Al Masar Gallery: ‘Passing Faces’ by Kareem Al Qurity
One piece that particularly caught our attention was titled ‘Polarisation’. The small, rectangular image depicted four groups of people, all facing separate directions and painted in different shades of brown and grey. This particular image was created to highlight the contrasting beliefs, largely politically, in Egyptian society today. Curiously, there is a tiny silhouette of a man praying in the corner; we assumed he might represent religious polarisation or the growing influences of certain political parties, however, the artist himself claimed this detail had little theoretical significance.
Most of the portraits were textured and contrasted against a smooth background to give the impression of sculpting, but on paper.
The largest of Al Qurity’s paintings was a series of three, dramatic, black and white charcoal portraits. Each face displayed a mysterious, stony expression, with the eye sockets left hollow for dramatic effect. The deep, white lines cut across the faces like lashings of rain, whilst water droplets caused a smudging, tear drop effect. We thought this may have been the artists’ way of depicting the depth of the figure’s emotions, imaging their despair. Again, the artist dampened the flames of our imagination by claiming he was simply playing around with the charcoal, experimenting with his technique. Despite resulting in an interesting final piece, the concept behind the masterpieces was a little shallower than our own interpretations.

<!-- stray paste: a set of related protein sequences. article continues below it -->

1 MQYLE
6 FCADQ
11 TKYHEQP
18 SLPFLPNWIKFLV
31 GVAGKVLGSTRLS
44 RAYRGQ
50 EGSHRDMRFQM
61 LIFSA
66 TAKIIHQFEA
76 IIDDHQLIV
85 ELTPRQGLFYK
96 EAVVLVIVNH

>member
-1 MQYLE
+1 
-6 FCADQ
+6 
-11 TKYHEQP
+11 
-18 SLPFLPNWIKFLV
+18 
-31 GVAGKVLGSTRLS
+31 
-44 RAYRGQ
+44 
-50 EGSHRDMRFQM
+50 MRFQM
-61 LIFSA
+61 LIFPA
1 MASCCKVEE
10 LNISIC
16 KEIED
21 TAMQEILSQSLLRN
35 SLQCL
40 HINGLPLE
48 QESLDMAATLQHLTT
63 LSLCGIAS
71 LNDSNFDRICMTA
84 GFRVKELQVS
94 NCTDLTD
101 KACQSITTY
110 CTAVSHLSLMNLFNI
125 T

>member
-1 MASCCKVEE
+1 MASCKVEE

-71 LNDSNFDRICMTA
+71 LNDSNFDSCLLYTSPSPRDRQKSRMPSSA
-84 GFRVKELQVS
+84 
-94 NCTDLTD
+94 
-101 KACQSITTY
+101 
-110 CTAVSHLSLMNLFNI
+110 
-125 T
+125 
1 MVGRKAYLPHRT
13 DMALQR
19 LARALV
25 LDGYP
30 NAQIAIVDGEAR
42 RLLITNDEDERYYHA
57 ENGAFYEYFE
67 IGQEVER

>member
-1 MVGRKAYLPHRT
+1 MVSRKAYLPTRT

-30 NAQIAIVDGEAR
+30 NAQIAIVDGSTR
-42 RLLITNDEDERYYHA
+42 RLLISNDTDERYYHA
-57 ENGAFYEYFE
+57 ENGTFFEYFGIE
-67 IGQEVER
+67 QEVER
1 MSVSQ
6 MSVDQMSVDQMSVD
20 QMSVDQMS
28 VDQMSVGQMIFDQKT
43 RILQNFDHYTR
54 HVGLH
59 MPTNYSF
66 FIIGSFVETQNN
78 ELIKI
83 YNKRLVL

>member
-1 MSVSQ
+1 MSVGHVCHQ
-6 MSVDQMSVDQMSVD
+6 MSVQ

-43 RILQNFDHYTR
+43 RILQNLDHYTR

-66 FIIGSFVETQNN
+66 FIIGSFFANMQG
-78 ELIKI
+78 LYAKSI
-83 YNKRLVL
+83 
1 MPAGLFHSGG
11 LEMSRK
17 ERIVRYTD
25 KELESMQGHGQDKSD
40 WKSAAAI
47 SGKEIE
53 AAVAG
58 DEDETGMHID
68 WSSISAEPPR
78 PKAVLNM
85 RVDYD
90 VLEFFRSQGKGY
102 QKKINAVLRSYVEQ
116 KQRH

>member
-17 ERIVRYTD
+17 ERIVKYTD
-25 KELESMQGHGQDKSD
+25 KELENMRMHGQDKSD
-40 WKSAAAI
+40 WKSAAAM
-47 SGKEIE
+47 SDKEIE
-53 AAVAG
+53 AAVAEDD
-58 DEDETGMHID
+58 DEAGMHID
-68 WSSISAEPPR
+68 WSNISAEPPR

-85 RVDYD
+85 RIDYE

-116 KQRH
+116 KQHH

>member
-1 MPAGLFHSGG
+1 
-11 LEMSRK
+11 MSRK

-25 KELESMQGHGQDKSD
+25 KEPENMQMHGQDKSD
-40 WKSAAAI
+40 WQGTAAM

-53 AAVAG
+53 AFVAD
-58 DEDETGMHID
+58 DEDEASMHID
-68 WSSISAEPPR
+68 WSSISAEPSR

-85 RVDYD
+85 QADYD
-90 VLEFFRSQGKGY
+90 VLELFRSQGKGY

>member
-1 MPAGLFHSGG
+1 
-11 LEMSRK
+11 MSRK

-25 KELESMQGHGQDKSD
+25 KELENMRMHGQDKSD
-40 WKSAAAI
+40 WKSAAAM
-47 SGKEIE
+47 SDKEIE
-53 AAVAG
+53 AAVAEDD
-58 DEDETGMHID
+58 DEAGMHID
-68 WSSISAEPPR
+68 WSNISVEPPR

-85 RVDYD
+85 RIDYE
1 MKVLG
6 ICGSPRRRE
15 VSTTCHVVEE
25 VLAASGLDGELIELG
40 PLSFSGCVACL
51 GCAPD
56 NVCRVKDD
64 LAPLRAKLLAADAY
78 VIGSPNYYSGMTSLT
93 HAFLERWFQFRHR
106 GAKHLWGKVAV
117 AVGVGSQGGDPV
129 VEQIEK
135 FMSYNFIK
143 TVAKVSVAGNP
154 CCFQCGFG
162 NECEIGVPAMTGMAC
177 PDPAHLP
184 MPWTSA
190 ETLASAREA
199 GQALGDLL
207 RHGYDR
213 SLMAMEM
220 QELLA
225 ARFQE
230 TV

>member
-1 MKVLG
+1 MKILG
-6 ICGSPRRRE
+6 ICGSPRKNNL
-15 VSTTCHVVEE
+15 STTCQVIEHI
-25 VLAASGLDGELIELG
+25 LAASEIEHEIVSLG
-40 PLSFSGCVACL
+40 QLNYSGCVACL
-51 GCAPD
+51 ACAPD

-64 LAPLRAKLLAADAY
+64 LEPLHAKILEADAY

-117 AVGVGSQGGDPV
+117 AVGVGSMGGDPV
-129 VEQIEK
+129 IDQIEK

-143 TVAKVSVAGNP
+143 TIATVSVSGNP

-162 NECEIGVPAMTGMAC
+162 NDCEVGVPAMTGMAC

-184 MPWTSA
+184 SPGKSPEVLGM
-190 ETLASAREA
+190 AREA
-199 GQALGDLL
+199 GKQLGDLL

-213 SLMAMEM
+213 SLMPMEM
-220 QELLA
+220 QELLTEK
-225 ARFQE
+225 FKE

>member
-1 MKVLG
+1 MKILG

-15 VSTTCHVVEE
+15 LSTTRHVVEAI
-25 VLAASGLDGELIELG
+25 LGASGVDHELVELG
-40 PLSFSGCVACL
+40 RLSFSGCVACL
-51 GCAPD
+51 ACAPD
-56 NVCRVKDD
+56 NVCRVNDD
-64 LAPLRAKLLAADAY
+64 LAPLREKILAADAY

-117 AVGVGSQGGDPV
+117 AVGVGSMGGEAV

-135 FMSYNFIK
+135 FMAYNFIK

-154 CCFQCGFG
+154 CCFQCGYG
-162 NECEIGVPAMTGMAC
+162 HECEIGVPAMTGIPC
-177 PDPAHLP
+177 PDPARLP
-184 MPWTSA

Also hanging in the exhibition is a series of paintings titled ‘People and the Constitution’; an extension piece from his ‘Safe Haven’ project, which examined the public’s deep feelings about security in the country. The ‘People and the Constitution’ piece is particularly relevant today and highlights the controversial verses from the old constitution. Al Qurity uses the extracts of text to make up the background, on top of which portraits of blank faces sit looking in different directions. Amongst the anonymous faces, there is also a portrait of an Egyptian soldier, possibly implying their involvement in enforcement, despite their personal beliefs.
Undoubtedly, the paintings themselves are both attractive and powerful; however, disappointingly, the theory was a little weak and our imaginations took us further than their intended meanings.